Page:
When she pitched her next romance idea no one seemed interested except for one editor who asked “Can you put a dead body and a cat in it?”

And the Eleanor Wilde mystery series was born penned under Tamara Berry. Wilde is a pseudo-psychic/medium with a penchant for solving crimes.

“I love con artists,” Berry said. “There’s quite a few of them in my books. I’m drawn to the way they manipulate people. They’re interesting characters with a high level of insight and they tend to be more self-aware.”

While the Eleanor Wilde series sold well, the author had a new story in mind.

“I pitched a lumberjack series where a thriller author and her teenage daughter move to Winthrop, Washington.”

Her agent told her what was really selling was book-themed mysteries.

“Could you put a librarian or a bookmobile in it?”

Berry could and did.

“But I got to keep the lumberjack,” she said.

“Buried in a Good Book,” the first book in the cozy mystery series featuring thriller author Tess Harrow, is up for an Edgar award next month. This is the first year the Lillian Jackson Braun Memorial Award will be granted and it’s the only Edgar award that comes with a cash prize.

Braun, who died in 2011, wrote more than two dozen novels in her “The Cat Who…” mystery series. The award named after her will be awarded for the best full-length, contemporary cozy mystery.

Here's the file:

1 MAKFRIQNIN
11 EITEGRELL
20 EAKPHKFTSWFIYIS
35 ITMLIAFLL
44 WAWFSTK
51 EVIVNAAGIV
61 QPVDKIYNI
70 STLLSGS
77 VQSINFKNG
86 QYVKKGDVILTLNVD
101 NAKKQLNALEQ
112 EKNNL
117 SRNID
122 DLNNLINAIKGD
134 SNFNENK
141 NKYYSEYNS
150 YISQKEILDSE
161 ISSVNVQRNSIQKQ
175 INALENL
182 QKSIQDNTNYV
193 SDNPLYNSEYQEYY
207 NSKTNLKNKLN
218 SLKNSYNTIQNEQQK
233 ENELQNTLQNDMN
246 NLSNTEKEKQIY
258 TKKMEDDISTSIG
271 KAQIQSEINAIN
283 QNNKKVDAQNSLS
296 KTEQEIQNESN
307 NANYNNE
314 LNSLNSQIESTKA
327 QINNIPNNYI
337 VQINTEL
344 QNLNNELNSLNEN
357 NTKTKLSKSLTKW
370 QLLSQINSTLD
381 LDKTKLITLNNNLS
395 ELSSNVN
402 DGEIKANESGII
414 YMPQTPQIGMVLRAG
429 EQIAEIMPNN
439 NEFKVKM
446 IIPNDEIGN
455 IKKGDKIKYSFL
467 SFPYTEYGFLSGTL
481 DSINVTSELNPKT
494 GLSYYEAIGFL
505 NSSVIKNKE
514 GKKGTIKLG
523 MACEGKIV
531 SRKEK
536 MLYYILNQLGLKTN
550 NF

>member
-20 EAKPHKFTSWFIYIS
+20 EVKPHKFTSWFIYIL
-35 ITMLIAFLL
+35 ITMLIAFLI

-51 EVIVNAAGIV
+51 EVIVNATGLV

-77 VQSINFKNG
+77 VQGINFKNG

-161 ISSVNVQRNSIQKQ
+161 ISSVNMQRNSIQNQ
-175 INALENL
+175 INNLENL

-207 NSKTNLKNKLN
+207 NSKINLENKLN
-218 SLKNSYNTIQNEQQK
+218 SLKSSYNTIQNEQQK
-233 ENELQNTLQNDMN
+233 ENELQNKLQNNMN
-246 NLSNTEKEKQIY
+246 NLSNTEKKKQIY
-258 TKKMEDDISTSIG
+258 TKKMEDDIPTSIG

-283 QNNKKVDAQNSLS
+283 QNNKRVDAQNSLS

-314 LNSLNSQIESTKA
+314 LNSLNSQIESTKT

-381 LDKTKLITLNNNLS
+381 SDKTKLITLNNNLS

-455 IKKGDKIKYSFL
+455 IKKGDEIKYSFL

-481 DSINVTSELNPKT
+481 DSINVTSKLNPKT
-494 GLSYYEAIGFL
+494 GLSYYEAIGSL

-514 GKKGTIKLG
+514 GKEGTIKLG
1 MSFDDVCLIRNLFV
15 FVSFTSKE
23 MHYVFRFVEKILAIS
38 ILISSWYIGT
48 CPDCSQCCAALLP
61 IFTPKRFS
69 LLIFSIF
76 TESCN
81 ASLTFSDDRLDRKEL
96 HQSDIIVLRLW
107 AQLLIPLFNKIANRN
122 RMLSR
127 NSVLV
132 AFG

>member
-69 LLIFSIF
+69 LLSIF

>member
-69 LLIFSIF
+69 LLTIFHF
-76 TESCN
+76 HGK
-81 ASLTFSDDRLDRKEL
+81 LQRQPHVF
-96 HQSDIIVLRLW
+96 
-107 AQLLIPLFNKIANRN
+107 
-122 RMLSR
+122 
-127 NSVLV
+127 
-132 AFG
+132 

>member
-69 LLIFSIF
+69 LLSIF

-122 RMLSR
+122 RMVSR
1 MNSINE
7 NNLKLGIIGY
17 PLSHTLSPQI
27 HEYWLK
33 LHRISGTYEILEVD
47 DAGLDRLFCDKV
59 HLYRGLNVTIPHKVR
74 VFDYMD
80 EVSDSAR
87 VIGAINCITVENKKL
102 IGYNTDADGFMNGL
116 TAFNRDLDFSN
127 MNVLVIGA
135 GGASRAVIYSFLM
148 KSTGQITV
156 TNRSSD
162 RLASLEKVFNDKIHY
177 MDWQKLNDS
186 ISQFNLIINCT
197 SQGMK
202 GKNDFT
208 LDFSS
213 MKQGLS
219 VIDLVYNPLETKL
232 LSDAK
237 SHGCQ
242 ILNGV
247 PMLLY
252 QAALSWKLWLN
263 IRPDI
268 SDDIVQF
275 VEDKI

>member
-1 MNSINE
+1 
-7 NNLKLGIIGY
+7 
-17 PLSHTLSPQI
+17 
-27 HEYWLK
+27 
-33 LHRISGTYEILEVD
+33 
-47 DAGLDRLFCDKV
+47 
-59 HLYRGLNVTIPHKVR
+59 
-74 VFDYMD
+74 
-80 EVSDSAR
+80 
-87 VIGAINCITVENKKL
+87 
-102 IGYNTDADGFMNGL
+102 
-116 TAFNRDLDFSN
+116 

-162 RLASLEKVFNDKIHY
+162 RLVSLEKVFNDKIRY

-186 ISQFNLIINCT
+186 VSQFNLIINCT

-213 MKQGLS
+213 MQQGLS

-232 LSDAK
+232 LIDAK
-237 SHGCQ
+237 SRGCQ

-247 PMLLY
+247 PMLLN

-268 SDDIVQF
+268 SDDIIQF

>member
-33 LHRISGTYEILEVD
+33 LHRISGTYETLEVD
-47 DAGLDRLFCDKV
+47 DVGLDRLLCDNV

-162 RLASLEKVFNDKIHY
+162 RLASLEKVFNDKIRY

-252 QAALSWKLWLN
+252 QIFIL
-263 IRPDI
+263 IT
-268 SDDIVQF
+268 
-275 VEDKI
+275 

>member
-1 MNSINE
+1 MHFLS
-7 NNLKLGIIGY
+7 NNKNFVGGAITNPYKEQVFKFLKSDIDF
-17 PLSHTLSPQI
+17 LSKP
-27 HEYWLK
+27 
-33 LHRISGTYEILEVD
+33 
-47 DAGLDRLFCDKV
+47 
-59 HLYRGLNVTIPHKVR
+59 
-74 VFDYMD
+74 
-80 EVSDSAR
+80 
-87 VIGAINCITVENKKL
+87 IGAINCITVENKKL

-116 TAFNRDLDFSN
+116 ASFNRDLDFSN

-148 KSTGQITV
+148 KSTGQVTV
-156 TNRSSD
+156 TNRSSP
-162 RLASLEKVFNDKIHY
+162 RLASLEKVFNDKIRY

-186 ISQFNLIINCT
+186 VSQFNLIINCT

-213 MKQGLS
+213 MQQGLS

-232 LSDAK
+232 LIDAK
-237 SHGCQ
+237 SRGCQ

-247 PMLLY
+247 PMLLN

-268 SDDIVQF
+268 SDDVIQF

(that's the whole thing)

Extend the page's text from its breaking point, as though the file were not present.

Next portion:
Having read lots of Nancy Drew books as a kid, Berry said crafting cozy mysteries is well within her wheelhouse, but the formula is quite different from romance novels.

“There are no steamy sex scenes, no swearing and no gore,” she said. “The violence is hinted at, but not on the page. And of course, you have to have a murder and solve it.”

For Berry, that’s the fun part.

“I often don’t know who the culprit is going to be,” she said. “I get to be as surprised as the reader.”

Cozy mysteries are generally more gentle than hard-boiled detective fiction or grisly suspense thrillers. Think Agatha Christie’s Miss Marple series, or TV’s Jessica Fletcher of “Murder, She Wrote,” as examples of the genre.

Berry said there are two types of writers – plotters and pantsers.